Ross F. Tallman

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Assessments of fine-scale population structure in natural populations are important for understanding aspects of ecology, life history variation and evolutionary history and can provide novel insights into resource management. Although Arctic char, Salvelinus alpinus, represent one of the most culturally and commercially important salmonids in the Canadian(More)
Charr populations are particularly susceptible to change, either from the application of harvest or environmental conditions such as climate variation. As an alternative to conventional fishery analysis, we analyze the sustainability and viability of selected North American charr stocks using a number of approaches. We compare several methods for data(More)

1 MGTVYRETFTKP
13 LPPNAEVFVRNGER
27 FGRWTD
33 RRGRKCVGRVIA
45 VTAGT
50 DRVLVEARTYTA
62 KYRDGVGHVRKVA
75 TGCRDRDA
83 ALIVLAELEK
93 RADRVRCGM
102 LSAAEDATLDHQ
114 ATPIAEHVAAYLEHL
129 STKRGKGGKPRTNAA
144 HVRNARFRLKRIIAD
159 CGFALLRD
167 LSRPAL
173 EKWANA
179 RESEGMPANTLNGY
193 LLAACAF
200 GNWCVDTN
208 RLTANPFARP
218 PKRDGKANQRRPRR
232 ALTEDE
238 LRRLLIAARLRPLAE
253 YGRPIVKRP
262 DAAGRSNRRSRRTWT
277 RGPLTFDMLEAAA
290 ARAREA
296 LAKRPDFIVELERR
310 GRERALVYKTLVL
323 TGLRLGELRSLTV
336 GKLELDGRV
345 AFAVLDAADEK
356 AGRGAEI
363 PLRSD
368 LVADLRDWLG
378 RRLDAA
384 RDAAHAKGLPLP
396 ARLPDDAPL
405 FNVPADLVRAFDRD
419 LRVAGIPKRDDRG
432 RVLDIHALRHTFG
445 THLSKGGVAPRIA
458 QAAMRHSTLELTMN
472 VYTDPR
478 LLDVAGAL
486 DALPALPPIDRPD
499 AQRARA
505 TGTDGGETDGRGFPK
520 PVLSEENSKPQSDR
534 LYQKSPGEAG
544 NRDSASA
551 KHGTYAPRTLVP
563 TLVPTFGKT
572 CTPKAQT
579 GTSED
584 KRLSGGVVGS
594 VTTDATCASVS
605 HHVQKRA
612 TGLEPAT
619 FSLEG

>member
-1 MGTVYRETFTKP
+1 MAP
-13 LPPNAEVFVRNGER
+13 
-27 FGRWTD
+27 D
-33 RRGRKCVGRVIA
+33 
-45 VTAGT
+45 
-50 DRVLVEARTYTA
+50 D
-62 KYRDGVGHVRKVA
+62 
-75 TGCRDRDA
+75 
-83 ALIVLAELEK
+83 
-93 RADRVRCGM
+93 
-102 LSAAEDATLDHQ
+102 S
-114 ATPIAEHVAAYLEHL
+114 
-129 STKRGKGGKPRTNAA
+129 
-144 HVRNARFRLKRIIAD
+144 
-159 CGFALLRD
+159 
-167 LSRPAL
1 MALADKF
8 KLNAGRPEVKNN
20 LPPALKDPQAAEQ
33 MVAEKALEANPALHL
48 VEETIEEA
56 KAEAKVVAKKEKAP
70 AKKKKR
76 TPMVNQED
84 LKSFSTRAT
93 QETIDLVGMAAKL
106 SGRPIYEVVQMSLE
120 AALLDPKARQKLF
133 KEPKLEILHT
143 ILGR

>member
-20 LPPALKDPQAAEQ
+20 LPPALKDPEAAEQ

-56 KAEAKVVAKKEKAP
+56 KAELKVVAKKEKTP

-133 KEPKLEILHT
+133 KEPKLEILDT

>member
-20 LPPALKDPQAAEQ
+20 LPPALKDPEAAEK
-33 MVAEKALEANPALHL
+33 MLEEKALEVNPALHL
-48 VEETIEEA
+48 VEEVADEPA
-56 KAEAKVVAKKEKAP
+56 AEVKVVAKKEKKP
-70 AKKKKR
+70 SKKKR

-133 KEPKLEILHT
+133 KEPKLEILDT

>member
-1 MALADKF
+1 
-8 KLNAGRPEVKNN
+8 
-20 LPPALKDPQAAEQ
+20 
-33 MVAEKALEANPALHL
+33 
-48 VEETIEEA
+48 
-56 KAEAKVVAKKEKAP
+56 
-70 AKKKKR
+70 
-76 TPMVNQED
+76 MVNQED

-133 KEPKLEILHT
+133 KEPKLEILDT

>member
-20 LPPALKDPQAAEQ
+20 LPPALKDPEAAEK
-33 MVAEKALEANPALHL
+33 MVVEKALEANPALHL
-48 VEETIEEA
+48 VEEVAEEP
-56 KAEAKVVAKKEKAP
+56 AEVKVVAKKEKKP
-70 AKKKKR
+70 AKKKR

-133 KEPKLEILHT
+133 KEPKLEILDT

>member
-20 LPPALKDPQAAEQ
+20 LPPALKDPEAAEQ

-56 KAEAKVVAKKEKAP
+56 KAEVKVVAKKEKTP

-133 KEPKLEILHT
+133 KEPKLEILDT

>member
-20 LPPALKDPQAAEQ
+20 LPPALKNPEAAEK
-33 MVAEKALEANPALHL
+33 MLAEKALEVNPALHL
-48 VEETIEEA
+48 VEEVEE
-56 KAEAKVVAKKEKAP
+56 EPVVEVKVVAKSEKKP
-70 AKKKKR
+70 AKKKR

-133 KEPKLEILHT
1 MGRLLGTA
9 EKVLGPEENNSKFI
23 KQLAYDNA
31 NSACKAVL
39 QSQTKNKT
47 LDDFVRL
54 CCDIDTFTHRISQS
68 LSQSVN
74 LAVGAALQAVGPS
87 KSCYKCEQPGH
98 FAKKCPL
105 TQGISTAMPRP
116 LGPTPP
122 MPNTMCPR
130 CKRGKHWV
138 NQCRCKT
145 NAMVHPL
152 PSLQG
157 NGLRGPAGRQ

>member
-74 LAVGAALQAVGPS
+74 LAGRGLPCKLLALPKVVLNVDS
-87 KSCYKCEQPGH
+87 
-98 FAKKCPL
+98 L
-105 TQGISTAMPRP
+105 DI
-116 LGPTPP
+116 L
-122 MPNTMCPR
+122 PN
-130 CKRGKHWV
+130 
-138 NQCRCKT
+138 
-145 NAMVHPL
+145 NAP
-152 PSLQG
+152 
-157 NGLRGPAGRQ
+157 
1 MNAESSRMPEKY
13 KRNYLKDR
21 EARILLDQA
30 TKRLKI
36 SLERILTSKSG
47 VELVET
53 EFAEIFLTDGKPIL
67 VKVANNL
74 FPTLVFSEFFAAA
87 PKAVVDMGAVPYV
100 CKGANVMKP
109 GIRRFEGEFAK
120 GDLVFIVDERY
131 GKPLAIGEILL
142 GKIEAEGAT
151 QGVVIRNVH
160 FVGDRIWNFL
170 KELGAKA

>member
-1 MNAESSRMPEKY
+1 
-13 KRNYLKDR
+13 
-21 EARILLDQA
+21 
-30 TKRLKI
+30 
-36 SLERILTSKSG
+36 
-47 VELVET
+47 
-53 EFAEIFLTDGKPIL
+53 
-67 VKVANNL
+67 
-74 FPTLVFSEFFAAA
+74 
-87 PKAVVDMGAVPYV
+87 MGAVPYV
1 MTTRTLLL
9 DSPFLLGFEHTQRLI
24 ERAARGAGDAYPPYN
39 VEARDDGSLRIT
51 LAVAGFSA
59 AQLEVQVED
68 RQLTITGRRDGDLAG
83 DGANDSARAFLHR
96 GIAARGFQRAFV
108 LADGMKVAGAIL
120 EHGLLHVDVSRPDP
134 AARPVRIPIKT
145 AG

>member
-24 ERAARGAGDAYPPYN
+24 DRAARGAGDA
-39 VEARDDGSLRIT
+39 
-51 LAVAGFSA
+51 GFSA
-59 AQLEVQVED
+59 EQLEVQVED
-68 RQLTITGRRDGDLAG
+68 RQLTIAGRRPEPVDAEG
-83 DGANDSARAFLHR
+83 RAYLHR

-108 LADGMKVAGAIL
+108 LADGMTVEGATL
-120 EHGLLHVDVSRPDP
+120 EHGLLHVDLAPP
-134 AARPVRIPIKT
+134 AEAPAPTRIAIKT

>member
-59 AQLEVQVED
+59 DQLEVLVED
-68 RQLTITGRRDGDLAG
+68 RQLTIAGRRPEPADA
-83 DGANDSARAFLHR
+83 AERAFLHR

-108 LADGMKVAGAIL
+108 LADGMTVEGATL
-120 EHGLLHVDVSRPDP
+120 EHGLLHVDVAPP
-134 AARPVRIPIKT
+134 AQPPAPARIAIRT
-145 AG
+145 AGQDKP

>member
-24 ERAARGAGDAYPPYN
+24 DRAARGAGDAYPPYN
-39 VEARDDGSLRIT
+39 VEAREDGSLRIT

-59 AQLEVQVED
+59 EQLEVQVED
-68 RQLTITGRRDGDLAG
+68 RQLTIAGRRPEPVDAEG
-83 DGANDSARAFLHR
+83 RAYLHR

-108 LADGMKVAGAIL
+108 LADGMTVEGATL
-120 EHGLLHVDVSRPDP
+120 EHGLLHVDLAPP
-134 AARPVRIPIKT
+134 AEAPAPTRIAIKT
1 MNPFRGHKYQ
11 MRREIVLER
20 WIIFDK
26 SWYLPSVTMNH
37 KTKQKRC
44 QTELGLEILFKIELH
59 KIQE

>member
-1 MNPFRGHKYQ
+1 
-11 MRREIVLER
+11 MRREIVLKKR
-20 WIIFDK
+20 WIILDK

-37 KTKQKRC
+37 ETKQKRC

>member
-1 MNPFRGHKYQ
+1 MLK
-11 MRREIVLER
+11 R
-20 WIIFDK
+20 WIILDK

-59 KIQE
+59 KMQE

The presence of two morphotypes of Arctic charr Salvelinus alpinus was confirmed via morphological variation and otolith strontium (Sr) within three open-lake systems of southern Baffin Island, Nunavut, Canada: Qinngu (LH001), Iqalugaarjuit Lake (PG082) and Qasigiat (PG015). Analysis of otolith Sr indicates that a component of each S. alpinus population(More)
Polar communities and management agencies require well-designed monitoring systems to determine whether harvesting is biologically sustainable. While it is known that life history traits such as length-at-age and fecundity will vary with population density, cost-efficient monitoring requires that these metrics be incorporated into monitoring programs only(More)
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